Read Sheffield's own shockingly violent true-life Peaky Blinders story
It’s 40 years since the first comprehensive account of the period in Sheffield's criminal history when gangs fought for supremacy on dimly-lit streets and in alleys and cobbled courtyards lined with overcrowded back-to-back houses.
Confrontations between factions were so brutal in the 1920s, with tit-for-tat knifings, shootings and razor-slashings, that Sheffield found itself with the reputation of 'Little Chicago'.
Innocent bystanders and police officers were caught up in the violence, much of it the result of battles to control lucrative gambling rings.
Witness intimidation was rife and law-abiding citizens were afraid to walk the streets of their own city.
An under-manned police force, out-of-touch magistrates and a city council concerned with little outside its own chamber was the background to a reign of terror that blighted Sheffield over several years.
One man was murdered, two hanged and many others imprisoned before the gangs were finally smashed, often by the authorities using greater and equally questionable force.
The factual account of the Sheffield Gang Wars was local writer JP Bean’s first book.
He brought to life the exploits of rival gangs led by George Mooney and Sam Garvin and the arrival of their nemesis, Percy Sillitoe, the Chief Constable (later Director General of MI5) who utilised the ruthlessness of a specialised Flying Squad.
The book packed an immediate punch and not just with readers in the Sheffield area who might have had some knowledge of the grim places and times.
It also offered a rich addition to the national annals of criminal and social history and formed the basis of a BBC TV documentary in 1986 - more than 30 years before a similar world in Birmingham was encapsulated in the BBC drama series Peaky Blinders.
JP Bean went on to write other books including the authorised biography of Sheffield singer Joe Cocker for Headline Press and Singing from the Floor, an oral history of British folk clubs for Faber and Faber.
Real name Julian Broadhead, he died in November 2015 at the age of 66.
His wife, Sheila, is ensuring that his vivid account of the rise and fall of the gangs in 1920s Sheffield does not fade away.
Published in 1981, The Sheffield Gang Wars sold steadily to such an extent that it was reprinted 19 times. Now, after a short time out of print, comes the 20th.
Sheila says: “The book is many things. It’s an intense, sometimes shocking picture of the crumbling slums and wild betting rings that dotted the city 100 years ago.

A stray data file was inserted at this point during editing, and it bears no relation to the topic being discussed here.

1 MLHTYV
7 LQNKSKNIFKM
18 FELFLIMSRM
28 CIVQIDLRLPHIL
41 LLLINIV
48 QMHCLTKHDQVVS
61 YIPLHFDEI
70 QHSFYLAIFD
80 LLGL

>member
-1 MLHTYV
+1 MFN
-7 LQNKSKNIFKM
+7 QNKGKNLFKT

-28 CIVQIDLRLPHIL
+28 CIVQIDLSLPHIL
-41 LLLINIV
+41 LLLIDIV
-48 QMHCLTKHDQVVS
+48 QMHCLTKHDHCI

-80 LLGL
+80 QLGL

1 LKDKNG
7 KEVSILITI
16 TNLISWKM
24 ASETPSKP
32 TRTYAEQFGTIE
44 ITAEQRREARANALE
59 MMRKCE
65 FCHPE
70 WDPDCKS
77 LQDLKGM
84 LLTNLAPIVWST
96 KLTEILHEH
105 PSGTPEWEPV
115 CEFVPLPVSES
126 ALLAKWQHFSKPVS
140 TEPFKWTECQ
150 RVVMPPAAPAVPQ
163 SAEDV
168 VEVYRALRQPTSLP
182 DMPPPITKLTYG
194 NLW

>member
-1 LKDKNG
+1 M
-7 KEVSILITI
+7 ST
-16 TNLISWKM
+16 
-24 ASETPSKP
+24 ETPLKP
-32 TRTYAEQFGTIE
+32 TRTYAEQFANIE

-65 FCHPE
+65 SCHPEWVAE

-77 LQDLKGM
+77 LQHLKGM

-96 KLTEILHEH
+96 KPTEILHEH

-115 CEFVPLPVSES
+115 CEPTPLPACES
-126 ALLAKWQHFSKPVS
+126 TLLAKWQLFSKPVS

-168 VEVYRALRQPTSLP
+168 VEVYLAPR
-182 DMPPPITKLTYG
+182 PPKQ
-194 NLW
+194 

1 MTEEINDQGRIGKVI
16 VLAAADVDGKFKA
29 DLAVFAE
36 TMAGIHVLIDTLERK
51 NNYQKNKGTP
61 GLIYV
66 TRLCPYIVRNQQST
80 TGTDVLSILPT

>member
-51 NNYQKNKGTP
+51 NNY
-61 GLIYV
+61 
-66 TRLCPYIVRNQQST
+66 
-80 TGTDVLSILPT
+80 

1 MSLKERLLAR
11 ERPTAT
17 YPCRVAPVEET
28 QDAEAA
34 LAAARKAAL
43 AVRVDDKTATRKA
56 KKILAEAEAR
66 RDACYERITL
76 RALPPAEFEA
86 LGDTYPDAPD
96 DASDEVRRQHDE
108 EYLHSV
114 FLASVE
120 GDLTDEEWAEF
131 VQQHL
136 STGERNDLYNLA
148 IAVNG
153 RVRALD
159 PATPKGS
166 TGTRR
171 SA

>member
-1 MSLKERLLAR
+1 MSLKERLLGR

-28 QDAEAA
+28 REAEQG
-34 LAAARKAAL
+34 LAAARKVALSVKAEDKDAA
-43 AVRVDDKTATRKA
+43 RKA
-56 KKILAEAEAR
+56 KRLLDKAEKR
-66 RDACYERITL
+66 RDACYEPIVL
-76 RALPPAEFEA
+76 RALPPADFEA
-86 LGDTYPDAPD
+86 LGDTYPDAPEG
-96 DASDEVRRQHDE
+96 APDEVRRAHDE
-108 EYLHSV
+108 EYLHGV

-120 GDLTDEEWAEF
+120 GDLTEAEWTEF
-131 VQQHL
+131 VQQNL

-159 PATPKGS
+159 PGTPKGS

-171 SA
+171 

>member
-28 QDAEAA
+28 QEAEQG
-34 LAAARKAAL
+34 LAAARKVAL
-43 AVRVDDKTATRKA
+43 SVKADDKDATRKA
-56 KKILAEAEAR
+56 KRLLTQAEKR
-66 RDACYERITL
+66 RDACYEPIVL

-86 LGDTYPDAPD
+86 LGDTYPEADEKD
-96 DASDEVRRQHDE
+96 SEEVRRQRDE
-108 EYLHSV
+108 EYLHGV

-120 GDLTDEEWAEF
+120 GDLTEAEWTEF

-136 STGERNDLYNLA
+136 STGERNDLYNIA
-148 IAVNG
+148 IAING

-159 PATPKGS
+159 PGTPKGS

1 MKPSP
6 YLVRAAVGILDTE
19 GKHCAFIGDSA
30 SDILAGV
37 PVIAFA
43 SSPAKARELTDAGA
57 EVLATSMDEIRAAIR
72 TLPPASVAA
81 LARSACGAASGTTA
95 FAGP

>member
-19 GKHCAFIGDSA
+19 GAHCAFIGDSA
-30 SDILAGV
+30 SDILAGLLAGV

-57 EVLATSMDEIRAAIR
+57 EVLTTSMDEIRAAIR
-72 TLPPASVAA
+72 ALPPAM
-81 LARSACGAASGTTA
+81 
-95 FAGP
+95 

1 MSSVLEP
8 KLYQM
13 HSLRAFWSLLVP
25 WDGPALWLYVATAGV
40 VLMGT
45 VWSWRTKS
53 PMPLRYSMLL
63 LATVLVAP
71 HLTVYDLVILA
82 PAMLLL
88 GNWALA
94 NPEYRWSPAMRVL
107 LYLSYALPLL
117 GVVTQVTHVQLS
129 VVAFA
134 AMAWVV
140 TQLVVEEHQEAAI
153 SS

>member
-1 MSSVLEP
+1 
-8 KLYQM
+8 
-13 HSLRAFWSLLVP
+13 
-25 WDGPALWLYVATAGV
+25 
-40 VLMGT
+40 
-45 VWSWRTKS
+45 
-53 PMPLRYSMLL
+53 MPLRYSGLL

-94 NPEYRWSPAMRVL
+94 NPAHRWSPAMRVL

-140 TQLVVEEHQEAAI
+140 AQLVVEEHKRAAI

“It’s a blow-by-blow account of a savage gang murder and the headline-grabbing trial that followed, resulting in the hanging of two brothers for the same crime.
“And it’s an origin story. It shows us how the controversial Flying Squad cut their teeth in the streets of Sheffield, using violence and intimidation to put an end to gang culture in the city.”
In his research, JP Bean spent months poring over court reports and local newspapers – every one – morning and evening – from 1923 to 1928.
He didn’t stop there. He sought out first-hand accounts from the people who had lived through the violence.
Some tried to warn him off: one told him that he’d ‘get his head chopped off’ for asking questions about it.
Sixty years after the events, the stories of the Mooney Gang, Sam Garvin and the murder of William Plommer still inspired fear as well as fascination among Sheffielders.
After putting an advertisement in the personal columns of the Sheffield Star, he received ten replies from people closely connected to the main players in the story.
And he managed to persuade the police to let him have copies of the original mugshots of the gang members.
He wove all of this together into a book that is as rich and detailed as it is fast-moving and thrilling.
“This is the original and definitive story of Sheffield gangs in the 1920s, not to mention the most gripping and entertaining,” says Sheila.
“You would be surprised at the number of people who have said that it’s the only book they’ve ever read.”
Sheffield’s own Warp Films took out an option to make a feature-length movie about the book.
And Sheffield musician, singer and songwriter Richard Hawley is a great fan.
In fact it was Richard’s love of The Sheffield Gang Wars that first brought him and JP Bean into each other’s orbit.
Richard has since said that he “wants to make [it] into a film one day”.
JP Bean was to give countless highly-entertaining talks on the subject.
Now there’s the chance for a new audience to read about a dark and captivating chapter of Sheffield history.
*The Sheffield Gang Wars, by JP Bean (D & D Publications, £10.95).
It is available from Amazon and there are plans for it be stocked again by local booksellers.
In these confusing and worrying times, local journalism is more vital than ever. Thanks to everyone who helps us ask the questions that matter by taking out a subscription or buying a paper. We stand together. Nancy Fielder, editor